A little more on the topic of "tuned" solutions and why they are inappropriate for a home studio: In an acoustically-designed space, such as a classical concert hall, the designer has some very specific goals, typically contractual ones. For example, their design criteria might be even frequency response measured in 1/3-octave intervals, +/- 6dB in 80% of the seats, with a reverberation time of 60dB of loss after 2 seconds, and no more than 12dB loss of intensity from the front row to the back, and so on. These criteria mean that any additional absorption is potentially a deal-breaker. So if they have a 15-foot high balcony, that is going to create standing waves at say 40Hz and intervals thereof below the balcony, and they are trying to design the space to spec, which would include finding a way to tame that standing wave without soaking up any more volume intensity.

There are ways to do this by creating tuned resonant spaces with a certain proportion of size open to the treated space. If you have no life you can read up on it in McGraw Hill's Master Handbook of Acoustics or probably find some stuff on wikipedia or whatever. But unless you are designing a space with a million dollars hanging on whether row 28, seat 12b hears the unamplified orchestra at -8dB with +/- 3dB frequency response, it doesn't matter.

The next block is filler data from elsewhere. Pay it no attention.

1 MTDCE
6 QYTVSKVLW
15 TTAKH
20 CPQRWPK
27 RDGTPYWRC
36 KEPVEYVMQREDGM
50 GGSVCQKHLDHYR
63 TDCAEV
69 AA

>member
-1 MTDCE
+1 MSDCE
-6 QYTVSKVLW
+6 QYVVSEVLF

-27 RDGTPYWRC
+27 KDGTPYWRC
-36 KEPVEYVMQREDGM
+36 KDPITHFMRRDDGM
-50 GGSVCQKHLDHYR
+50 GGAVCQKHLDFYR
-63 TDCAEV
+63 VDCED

in the small, amplified, sweet-spot focused world of the studio control room, even in a million-dollar studio, we are perfectly free to just kill ALL the bass resonance and call it a day. In fact, this is not just a shortcut, but is actually the best approach to take in a small room with amplification, acoustically speaking.

One of the really cool things about random is that it is still random even if you randomize it some more. E.g., if you have a beach that is made of sand with some rocks in it, and you scoop out all the rocks and some of the sand, then it is still a beach made of sand, and is indistinguishable from a beach where someone forensically picked up each rock and carefully brushed every grain sand back onto the beach.

So it is with acoustics. What we want is random. Random resonance, random decay, for a nice, even, natural reverberation, and preferably a fairly short one. What we don't want is the non-random, localized, frequency-specific resonances that room modes produce. If we can scoop out all of the non-random stuff, and we get some of the random stuff as well, then who cares? The random stuff that is left over is still random. No more and no less random than it was before.

Moreover, it's not only easier but also a lot more effective to clear a beach of rocks with an overkill approach. We don't need a bunch of geologists on their knees with calipers and toothbrushes to sift the beach, and we don't need any calculations or fancy resonators to soak up problematic standing waves. What do we need?

BROADBAND ABSORPTION. How do we get it? To be continued...

Last edited by yep; 11-24-2008 at 10:04 PM.